What is emergency contraception?
Emergency contraception (EC) is a backup method of birth control that a person with internal female organs can use to prevent pregnancy after unprotected vaginal-penile sex. Even though you may have heard EC called the “morning-after pill”, there are different types of pills and an intrauterine device that can actually be used within 5 days (120 hours) of unprotected intercourse for emergency contraception. EC works better the sooner a it is taken after unprotected sex.
Names of EC you should be familiar with:
- Levonorgestrel (1.5mg pills) Plan B One-Step™, Next Choice One Dose®, My Way®, AfterPill™
- These are available over-the-counter without a prescription. Your health care provider can also give you a prescription, and this may reduce the cost.
- The directions say to use it within 3 days (72 hours) although it has some effect in preventing pregnancy to 5 days after unprotected intercourse.
- EC is most effective the earlier it is taken. This method is less effective on day 5 than day 1.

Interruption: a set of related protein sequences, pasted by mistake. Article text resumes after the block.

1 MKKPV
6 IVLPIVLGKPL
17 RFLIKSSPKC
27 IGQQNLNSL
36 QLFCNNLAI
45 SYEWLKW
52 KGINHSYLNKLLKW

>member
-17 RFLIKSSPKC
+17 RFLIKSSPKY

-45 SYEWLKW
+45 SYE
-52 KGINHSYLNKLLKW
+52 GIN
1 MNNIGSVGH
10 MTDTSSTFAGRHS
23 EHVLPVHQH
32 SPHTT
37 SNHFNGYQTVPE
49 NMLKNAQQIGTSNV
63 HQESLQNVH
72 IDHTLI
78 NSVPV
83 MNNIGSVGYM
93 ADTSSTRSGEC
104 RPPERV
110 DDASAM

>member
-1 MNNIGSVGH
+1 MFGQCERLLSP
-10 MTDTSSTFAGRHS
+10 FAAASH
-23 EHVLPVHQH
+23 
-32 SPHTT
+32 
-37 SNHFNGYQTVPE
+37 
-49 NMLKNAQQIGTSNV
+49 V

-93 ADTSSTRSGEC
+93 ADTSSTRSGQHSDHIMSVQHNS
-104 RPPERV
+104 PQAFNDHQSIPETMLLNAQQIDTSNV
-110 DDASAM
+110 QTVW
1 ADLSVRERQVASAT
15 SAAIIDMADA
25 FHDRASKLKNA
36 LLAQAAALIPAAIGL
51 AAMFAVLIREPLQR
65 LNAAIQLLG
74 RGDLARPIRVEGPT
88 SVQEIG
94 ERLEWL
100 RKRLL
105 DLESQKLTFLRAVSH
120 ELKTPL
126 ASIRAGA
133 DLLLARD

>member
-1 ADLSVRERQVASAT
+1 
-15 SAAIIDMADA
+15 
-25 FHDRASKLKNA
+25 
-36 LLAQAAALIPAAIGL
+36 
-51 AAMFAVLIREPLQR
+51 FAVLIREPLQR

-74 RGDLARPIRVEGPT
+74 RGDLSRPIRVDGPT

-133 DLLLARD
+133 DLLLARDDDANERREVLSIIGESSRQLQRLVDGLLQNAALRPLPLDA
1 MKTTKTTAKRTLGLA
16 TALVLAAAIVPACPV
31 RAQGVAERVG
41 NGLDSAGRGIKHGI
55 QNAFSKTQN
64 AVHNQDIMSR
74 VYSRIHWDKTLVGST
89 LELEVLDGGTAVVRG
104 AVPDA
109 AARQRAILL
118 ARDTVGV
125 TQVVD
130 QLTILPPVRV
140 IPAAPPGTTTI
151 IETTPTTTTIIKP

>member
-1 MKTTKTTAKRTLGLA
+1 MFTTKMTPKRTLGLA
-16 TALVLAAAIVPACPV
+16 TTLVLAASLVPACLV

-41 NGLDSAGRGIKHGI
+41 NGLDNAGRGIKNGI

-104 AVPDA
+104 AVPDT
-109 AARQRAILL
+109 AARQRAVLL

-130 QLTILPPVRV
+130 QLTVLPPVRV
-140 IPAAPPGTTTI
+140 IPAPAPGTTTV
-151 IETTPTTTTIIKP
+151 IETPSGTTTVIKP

- Ulipristal acetate (30mg) includes Ella™ (urlipristal acetate or UPA)
- This is one pill (one dose) that can be taken up to 5 days (120 hours) after unprotected intercourse.
- A prescription is often needed for this pill, but in some states/countries a pharmacist can dispense Ella™ without a prescription.
- Some health care providers may recommend a pregnancy test before a person uses Ella™
- Ella™ can also be purchased online after a telephone consultation; however, it is likely to be more expensive and you may need to factor in overnight shipping. Please be aware that online pharmacies cannot mail Ella™ to certain states including: Arkansas, Missouri, North Carolina, and Oregon.
- Copper Intrauterine Device: Copper T IUD ParaGard®
- This is the most effective type of emergency contraception.
- This is a copper intrauterine device (IUD) that can be inserted into the uterus within 5 days of unprotected intercourse for emergency contraception. You would need to see a health care provider for placement of the IUD.